Please excuse the formatting, first time poster.-- 23:34, 21 September 2012 (UTC)

It's not flat EHP per point[edit]

According to the damage calculation that I've seen, you're not gaining flat EHP per point of armor. See here:

It's kind of convoluted imo. It can be simplified to RawDamage / TotalArmor = DamageDealt

If you run a few examples you'll see that to cut in half current damage you need to double current armor as opposed to a linear EHP system where adding the same static amount of armor will always cut in half current damage. -- 03:54, 14 October 2012 (UTC)

Pedantic quibble: if halving your current damage always requires a static amount of armor, you're not in a linear EHP system, you're in an exponential damage reduction system (like GW1).
Though the post you link doesn't directly present any data to justify the formula you're using; it links another thread which links another thread on a site where the main post is unreadable without a login, and neither of those other threads appear to have comments referencing the formula. I'd be more comfortable relying on this formula if I could trace it back to a primary source. --Felbryn 03:30, 17 October 2012 (UTC)
To start with, it's an overly simplistic calculation. The effective health increase, as mentioned above, will depend on what you consider the base armor to be. For sPvP this is relatively straightforward, since you only must consider exotic tier armors. Even then the values will be slightly different based on your armor type. For PvE and Wv3 it's somewhat less straightforward, since you can no longer assume any particular armor value as a base. Also, condition damage ignores armor, which makes the utility of EHP in general very questionable.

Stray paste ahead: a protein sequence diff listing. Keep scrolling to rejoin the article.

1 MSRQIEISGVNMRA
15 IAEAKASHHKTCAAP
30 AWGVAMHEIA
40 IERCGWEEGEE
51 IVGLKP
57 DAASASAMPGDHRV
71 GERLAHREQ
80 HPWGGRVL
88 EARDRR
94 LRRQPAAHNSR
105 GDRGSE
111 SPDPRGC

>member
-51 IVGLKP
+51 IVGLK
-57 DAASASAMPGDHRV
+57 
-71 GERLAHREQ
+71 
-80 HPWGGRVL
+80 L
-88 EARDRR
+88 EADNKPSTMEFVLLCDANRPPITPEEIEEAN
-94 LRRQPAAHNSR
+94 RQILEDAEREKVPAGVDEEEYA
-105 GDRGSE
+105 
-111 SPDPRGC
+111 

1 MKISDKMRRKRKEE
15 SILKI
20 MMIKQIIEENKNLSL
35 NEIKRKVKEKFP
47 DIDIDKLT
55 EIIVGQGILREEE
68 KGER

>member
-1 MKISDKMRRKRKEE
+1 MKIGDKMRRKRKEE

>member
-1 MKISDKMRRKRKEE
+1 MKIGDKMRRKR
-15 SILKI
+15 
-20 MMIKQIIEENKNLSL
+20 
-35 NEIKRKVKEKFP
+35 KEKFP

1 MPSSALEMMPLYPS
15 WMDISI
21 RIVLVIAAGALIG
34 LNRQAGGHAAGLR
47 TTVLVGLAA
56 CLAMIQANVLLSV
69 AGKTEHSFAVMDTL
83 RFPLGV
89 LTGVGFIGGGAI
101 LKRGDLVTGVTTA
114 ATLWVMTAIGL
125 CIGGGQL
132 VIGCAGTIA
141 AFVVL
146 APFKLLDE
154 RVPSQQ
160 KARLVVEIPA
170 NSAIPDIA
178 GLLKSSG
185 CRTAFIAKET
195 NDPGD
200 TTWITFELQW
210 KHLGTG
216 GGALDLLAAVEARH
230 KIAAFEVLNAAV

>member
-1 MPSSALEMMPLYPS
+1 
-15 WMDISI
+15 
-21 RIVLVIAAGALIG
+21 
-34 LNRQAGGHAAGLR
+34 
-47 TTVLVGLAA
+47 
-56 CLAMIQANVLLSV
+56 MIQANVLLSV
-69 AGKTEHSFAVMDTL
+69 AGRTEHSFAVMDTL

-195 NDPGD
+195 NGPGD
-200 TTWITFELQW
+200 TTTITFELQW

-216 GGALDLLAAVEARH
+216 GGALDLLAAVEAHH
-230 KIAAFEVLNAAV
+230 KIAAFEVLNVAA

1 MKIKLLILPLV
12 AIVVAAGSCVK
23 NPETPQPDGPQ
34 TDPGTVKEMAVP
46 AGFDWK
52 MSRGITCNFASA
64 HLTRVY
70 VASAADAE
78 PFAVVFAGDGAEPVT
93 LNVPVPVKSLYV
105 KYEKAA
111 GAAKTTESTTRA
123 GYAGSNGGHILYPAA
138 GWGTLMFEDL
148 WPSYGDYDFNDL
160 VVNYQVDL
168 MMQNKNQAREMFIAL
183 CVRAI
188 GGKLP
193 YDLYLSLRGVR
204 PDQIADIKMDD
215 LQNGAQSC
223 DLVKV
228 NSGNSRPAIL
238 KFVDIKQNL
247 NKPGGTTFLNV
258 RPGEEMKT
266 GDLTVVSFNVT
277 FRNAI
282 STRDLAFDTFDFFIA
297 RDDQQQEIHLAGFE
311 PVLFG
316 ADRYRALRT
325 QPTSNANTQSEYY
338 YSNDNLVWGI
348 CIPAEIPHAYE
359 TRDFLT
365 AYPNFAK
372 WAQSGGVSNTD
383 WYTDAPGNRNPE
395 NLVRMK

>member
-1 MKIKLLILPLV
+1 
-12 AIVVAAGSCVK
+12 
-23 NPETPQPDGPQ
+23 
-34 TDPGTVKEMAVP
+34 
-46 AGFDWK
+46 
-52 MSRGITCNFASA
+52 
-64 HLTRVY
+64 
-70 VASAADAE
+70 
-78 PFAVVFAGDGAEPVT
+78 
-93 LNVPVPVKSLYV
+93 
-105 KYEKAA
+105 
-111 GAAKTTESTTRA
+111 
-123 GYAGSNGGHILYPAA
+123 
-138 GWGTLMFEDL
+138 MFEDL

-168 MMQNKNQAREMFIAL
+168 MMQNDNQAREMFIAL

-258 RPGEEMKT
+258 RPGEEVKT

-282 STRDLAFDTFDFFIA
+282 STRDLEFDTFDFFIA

And on top of that, the number is wrong. You don't double your effective health vs direct damage with only 916 armor. I'm removing the bit about EHP. ~ Capric 04:58, 17 October 2012 (UTC)

Here are some calculations to show how armor and HP interact to provide an eHP pool:

Damage done = (weapon damage) * Power * (skill-specific coefficient) / (target's Armor) <- from Damage article.

let's simplify this a little bit:

Damage = attack / armor, where attack = weapon damage * power * skill coefficient

Now, you're dead when the sum of all damage is equal to your health. Since your armor value doesn't usually change during battle, we have:

sum(damage) = health = sum(attack) / armor, where sum(attack) is the sum of all of the attack values of all attacks that hit you

So, after some more math we find that you stay alive until:

sum(attack) >= health * armor

Basically, you die when the sum of all attacks that hit you exceeds your health * armor. So, this means that your effective HP is linearly proportional to both your HP and your armor. To get the common notion of effective HP, we just need to choose a armor value that we will define as the default. If we assume level 80 for calculations, and assume exotic light armor with baseline toughness (i.e. no toughness from equipment), we get 1836 (= 920 defense from armor + 916 baseline toughness for all level 80 heros). Thus, we can define eHP as:

eHP = health * (armor/1836), where eHP is the amount of health a no-toughness light armor hero would have to have to match your survivability.

It should also be noted that you will often need to choose between a certain amount of Toughness, or the same amount of Vitality on a given piece of equipment. To maximize eHP in this case, you should choose toughness if health / 10 > armor, or vitality if health / 10 < armor. --Frazazel 05:18, 1 March 2013 (UTC)